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I don't know why I'm making fun of this guy. We're so steeped in student loan payments for our education degrees that we put our kids to bed at night in three layers of pajamas to avoid turning up the heat - and this is with the current wages paid.
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This is the truth: when the union gets torn apart, we become entirely public servants. You say we already were, but we weren't. We could negotiate for terms, we could have a say. When this goes through, we'll be paid what the electorate deems appropriate. Do you know what Americans think of teachers? That we are given more resources than any other country, and yet produce students who rank abysmally on tests. They think we are terrible. There have charts to prove it. Break apart the union, and politicians will keep promising lower taxes and covering the expenses with our paychecks. Ten percent is a beginning. And Michelle Rhee will be cloned so that she can stomp through every classroom and tell us how pathetic we are.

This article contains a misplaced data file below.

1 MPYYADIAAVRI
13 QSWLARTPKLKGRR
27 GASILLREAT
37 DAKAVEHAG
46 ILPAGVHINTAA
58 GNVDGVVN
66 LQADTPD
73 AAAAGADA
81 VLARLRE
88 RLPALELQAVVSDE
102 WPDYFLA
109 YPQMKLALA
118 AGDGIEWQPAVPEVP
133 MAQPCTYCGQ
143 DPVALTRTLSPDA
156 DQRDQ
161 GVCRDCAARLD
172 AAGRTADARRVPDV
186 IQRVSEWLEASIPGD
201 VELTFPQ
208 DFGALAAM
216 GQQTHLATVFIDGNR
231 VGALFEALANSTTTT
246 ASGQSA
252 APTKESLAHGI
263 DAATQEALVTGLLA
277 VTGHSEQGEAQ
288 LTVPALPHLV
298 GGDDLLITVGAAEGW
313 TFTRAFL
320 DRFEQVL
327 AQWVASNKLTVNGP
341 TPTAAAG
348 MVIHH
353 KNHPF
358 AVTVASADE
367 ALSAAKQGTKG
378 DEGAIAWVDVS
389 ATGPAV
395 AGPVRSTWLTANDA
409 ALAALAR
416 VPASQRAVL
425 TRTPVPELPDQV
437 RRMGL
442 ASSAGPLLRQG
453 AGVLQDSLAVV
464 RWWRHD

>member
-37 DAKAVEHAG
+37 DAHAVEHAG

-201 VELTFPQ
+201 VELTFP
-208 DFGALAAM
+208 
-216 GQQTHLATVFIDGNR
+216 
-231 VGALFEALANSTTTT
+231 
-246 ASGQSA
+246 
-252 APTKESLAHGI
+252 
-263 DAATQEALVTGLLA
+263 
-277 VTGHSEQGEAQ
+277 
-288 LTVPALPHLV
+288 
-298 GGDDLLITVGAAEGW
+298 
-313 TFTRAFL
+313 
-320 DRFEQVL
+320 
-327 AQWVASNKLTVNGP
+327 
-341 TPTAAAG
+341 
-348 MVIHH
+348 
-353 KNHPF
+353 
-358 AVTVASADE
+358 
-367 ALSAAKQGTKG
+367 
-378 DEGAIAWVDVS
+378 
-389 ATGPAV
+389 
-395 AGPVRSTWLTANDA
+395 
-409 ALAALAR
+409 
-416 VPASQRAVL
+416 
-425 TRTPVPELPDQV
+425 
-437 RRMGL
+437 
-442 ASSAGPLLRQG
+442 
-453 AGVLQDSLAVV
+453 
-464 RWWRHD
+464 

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Teachers make a pretty little scapegoat.
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Let me tell you why our kids score low: it's because our entire system of education in this country is warped**. Rhee wrote about trying to get her students to sit down and listen. A bee was flying around in her classroom. In a desperate attempt to have a moment of silence, she caught the bee and ate it. The kids gasped, disgusted. She notes with pride that she did what it took***.
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We are expected to eat bees. They say a reasonable man adapts himself to the world around him; an unreasonable man adapts the world to himself. The reasonable teacher walks in every morning expecting disprespect from students and often from the parents. The unreasonable teacher says this is crazy.